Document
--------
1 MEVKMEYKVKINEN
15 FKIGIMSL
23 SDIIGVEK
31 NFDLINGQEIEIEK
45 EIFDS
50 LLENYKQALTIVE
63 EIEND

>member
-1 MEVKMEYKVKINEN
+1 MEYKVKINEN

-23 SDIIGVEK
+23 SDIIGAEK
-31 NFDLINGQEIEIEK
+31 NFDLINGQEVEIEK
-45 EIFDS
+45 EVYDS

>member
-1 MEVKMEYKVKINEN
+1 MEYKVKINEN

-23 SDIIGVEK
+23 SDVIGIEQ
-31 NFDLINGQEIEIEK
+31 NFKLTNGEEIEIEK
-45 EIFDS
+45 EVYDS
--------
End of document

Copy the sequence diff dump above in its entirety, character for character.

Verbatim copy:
1 MEVKMEYKVKINEN
15 FKIGIMSL
23 SDIIGVEK
31 NFDLINGQEIEIEK
45 EIFDS
50 LLENYKQALTIVE
63 EIEND

>member
-1 MEVKMEYKVKINEN
+1 MEYKVKINEN

-23 SDIIGVEK
+23 SDIIGAEK
-31 NFDLINGQEIEIEK
+31 NFDLINGQEVEIEK
-45 EIFDS
+45 EVYDS

>member
-1 MEVKMEYKVKINEN
+1 MEYKVKINEN

-23 SDIIGVEK
+23 SDVIGIEQ
-31 NFDLINGQEIEIEK
+31 NFKLTNGEEIEIEK
-45 EIFDS
+45 EVYDS